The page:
Discipleship through Teaching

Mature Christians are also to be teachers (Titus 2:3). Teachers have two essential attributes: the possession of personal experience and the ability to communicate experience. There is a huge difference between a teller and a teacher. To teach is to informthat is, to “form in” another person real experience that is known in the deepest sense of the word.

This formational character of teaching is demonstrated in Titus 2 when Paul writes that the older women are to teach the younger. Older women are able to enter into the lives of younger women in a way that a pastor could not possibly (or appropriately) do. From this we glean three important insights.

Teaching Is an Intimate Process

You cannot enter into and make an impact on the experience of a young person by staying at arm’s length or interacting with him superficially. This is why it is so important to keep the communication lines open and to press them continually deeper.

Teaching Is a Varied Process

The wise mother knows she cannot teach a girl to be a woman simply by lecturing. She knows the importance of affecting her life in as many ways as possible. So she engages in dialogue, relates stories of similar experiences, and explores possibilities. She asks questions, listens carefully, and offers advice. She lovingly embraces, sheds a sympathetic tear, and tenderly administers discipline.

Teaching Is Connected to Life

When we think about teaching we may think classroom. While classrooms may play a role in teaching, they tend to be artificial settings. By contrast, the Bible would have us teach our mentees when life is happening (Deut. 6). This is why formal education can at best only be part of the discipleship process. Since doctrine is life, religious teaching must be practical. We should cringe when we hear adults telling children, “You may not appreciate this now, but you will some day.” If they can not appreciate it now then it is probably not being taught well, and perhaps the teacher doesn’t even believe it is important. Jesus, the great teacher, entered into the lives of his students (in ways that we never will). In him wisdom took on flesh and blood and became practical. He was able to communicate real experience because he taught his disciples as life happened.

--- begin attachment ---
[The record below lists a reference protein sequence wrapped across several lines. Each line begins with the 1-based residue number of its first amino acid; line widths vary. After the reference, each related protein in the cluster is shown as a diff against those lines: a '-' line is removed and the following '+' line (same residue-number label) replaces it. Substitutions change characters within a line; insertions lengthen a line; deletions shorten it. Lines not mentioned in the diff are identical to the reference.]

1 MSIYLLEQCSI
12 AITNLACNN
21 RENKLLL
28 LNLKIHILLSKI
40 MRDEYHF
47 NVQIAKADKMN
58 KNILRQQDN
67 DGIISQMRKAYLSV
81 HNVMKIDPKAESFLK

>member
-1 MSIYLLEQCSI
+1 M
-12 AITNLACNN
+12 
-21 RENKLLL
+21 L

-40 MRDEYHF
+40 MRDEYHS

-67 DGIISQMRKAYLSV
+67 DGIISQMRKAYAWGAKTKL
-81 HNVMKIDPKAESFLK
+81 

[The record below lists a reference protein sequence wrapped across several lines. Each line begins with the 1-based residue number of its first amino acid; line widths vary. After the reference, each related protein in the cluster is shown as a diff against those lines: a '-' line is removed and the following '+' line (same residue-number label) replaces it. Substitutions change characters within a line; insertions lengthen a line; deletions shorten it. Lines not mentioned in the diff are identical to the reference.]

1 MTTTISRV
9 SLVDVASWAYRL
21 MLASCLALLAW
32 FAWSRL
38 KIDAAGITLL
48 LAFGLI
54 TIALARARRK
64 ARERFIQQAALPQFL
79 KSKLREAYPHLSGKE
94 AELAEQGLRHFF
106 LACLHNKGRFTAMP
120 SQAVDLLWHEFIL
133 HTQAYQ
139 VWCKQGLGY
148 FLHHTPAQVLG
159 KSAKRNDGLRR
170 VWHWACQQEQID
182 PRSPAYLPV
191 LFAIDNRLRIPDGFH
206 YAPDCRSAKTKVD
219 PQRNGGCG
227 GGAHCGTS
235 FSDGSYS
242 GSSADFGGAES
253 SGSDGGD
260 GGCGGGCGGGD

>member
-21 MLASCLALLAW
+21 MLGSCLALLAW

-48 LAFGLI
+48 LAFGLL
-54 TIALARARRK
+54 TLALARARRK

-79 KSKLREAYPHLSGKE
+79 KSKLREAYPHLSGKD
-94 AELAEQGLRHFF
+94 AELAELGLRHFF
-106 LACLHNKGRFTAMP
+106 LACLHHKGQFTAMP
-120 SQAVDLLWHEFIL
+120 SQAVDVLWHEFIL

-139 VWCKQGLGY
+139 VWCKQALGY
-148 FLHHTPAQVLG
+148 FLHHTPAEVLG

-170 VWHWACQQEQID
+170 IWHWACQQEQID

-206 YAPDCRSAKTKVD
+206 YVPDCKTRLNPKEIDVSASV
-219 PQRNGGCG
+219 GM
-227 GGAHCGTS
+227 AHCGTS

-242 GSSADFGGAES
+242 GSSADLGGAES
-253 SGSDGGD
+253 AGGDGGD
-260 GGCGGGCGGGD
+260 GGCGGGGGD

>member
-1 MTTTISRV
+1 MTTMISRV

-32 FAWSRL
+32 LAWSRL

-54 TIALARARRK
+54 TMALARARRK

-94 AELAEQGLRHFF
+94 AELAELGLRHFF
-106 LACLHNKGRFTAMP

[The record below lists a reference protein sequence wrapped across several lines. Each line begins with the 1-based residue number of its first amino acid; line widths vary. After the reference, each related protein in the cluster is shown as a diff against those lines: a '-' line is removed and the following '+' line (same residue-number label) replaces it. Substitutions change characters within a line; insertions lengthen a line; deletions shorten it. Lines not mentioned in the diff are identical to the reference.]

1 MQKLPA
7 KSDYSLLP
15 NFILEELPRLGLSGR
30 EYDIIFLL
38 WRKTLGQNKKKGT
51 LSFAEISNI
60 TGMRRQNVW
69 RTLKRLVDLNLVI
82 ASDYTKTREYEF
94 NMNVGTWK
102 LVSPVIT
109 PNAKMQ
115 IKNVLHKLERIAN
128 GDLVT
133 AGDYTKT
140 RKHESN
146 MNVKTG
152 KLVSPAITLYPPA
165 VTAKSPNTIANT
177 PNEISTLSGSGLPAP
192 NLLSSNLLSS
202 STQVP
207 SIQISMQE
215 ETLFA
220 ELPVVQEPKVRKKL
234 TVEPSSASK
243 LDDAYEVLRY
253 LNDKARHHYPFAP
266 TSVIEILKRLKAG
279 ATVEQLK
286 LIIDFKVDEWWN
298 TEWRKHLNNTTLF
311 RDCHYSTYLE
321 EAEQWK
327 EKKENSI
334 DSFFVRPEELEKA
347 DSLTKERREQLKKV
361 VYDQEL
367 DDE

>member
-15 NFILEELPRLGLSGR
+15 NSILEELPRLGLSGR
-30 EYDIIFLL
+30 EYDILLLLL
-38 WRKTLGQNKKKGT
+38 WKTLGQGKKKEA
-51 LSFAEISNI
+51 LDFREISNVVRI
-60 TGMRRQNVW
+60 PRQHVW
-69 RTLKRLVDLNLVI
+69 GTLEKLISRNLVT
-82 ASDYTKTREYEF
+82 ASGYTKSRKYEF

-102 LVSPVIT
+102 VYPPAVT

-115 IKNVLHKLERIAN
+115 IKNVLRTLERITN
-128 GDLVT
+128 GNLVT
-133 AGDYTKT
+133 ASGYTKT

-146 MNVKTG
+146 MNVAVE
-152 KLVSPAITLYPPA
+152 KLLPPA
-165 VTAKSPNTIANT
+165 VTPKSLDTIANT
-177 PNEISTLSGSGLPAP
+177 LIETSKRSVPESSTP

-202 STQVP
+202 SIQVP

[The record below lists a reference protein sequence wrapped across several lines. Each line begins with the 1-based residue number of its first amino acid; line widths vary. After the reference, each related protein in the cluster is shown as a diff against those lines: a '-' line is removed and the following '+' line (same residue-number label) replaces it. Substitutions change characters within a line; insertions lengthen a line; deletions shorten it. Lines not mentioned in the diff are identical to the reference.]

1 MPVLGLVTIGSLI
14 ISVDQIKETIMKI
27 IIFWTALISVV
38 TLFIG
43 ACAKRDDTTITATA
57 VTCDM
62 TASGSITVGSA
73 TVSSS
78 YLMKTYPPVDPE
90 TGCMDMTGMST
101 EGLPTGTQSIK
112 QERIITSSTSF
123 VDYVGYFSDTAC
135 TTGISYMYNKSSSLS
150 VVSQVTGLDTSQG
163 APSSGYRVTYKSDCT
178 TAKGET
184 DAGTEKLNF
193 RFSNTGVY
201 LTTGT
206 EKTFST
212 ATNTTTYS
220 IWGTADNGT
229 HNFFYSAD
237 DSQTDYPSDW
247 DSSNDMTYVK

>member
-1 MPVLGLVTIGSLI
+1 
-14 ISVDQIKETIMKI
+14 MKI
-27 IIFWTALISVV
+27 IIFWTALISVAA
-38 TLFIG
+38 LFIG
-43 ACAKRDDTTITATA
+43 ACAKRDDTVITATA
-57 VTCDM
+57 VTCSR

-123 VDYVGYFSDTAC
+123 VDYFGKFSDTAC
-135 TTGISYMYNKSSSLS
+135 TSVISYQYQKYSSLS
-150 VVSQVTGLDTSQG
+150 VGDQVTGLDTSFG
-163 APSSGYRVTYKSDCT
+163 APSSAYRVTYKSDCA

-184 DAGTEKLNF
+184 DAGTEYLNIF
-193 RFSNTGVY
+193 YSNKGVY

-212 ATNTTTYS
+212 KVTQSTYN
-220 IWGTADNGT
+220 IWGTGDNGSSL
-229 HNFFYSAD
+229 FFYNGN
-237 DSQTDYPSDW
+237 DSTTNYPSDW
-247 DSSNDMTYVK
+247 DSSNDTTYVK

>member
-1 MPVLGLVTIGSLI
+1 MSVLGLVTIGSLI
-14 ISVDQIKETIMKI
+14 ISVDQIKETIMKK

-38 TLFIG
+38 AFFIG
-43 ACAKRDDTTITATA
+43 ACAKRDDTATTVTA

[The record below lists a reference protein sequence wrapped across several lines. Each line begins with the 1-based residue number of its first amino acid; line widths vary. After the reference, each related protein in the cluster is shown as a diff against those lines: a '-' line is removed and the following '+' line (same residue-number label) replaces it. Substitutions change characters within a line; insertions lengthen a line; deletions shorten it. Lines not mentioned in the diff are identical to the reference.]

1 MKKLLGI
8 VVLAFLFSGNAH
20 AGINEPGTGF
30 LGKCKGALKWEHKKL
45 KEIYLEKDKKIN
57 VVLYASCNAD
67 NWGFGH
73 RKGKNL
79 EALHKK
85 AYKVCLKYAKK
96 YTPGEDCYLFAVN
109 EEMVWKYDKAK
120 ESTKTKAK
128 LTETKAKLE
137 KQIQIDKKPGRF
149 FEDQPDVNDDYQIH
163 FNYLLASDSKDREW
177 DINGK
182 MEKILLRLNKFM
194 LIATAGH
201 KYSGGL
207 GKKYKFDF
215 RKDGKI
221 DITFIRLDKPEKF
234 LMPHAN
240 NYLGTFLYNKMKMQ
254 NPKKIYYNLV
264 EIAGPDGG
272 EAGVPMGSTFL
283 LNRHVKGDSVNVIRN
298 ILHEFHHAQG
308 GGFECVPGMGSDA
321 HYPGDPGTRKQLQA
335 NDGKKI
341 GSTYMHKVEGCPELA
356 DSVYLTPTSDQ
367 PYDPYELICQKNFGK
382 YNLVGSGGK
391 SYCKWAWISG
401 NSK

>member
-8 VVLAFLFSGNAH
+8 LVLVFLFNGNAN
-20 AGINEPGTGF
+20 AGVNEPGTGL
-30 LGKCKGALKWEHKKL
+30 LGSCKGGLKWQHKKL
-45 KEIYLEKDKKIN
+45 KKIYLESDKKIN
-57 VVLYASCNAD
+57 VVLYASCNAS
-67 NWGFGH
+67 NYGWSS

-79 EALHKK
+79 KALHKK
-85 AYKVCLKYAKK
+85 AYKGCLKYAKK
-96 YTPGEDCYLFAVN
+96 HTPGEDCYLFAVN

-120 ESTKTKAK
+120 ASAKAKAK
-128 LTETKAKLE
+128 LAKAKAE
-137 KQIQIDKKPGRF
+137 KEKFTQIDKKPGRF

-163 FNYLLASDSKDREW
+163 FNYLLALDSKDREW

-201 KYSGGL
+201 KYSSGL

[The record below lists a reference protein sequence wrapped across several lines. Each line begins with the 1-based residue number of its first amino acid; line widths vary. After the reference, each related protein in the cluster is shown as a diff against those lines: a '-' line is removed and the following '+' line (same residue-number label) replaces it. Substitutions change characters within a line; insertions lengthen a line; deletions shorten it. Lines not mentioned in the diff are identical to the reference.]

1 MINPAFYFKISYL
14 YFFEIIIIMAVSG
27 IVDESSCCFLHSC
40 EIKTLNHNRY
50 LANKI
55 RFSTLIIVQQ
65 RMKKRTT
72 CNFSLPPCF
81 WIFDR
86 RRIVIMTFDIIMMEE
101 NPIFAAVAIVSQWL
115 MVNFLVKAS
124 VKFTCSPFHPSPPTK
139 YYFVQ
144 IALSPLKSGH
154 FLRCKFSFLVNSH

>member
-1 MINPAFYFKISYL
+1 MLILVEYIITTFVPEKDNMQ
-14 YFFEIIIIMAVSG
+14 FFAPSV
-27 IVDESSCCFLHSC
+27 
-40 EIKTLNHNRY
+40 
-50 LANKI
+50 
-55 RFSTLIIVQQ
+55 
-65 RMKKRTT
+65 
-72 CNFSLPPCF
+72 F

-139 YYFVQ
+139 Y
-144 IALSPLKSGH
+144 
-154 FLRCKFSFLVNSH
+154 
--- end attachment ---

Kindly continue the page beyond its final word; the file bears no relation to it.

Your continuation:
Discipleship through Training

The spiritually mature also need to train those with less experience (Titus 2:4 NIV). There are two prerequisites every true trainer possesses: personal ability and the wherewithal to equip others for a task. Mentors not only communicate experience but they also cultivate capacities. They not only inform;they also help the young to perform.

This implies working alongside of the one you are training. An on-the-job-training trainer doesn’t merely follow his trainees around, telling them what to do. He works alongside of them. And, as in biblical discipleship, the trainer avoids two extremes. One is over-involvement—simply doing the work for the trainee. The other is under-involvement—just giving orders.

Mentors must give skill-appropriate responsibilities, allowing the mentees to do the things the mentors could do better. Mentors must be certain that their “help” is actually helpful (neither enabling nor abandoning). Mentors must be quick to encourage, and gentle in rebuke.

Our Lord Jesus was the best mentor this world has ever known. His goal, accomplished through his atoning sacrifice, was to make his disciples something like himself. As we thoughtfully direct our less-experienced friends to Christ, we have every reason to expect good things. The call to discipleship is simple (though not easy). It is also serious. Remember this: Every young person you know is looking for a role model. What’s more, he or she will find one.

 

1. From “Americans Not Concerned about Their Spiritual Condition,” accessed on June 27, 2012, http://bit.ly/QjEQXS

2. From “Parents Accept Responsibility for Their Child’s Spiritual Development but Struggle with Effectiveness,” accessed on June 27, 2012, http://bit.ly/LCgpXo.

3. From “Spiritual Progress Hard to Find 
in 2003,” accessed on June 27, 2012, 
http://bit.ly/LCmjb1

 

Rev. William Boekestein 
was the pastor of Covenant Reformed Church in Carbondale, PA (URCNA) when he wote this article for The Outlook, July August 2012. He is the author of Life Lessons from a Calloused Christian: A Practical Study of Jonah

Rev. Boekestein is currently the pastor of Immanuel Fellowship Church in Kalamazoo, MI.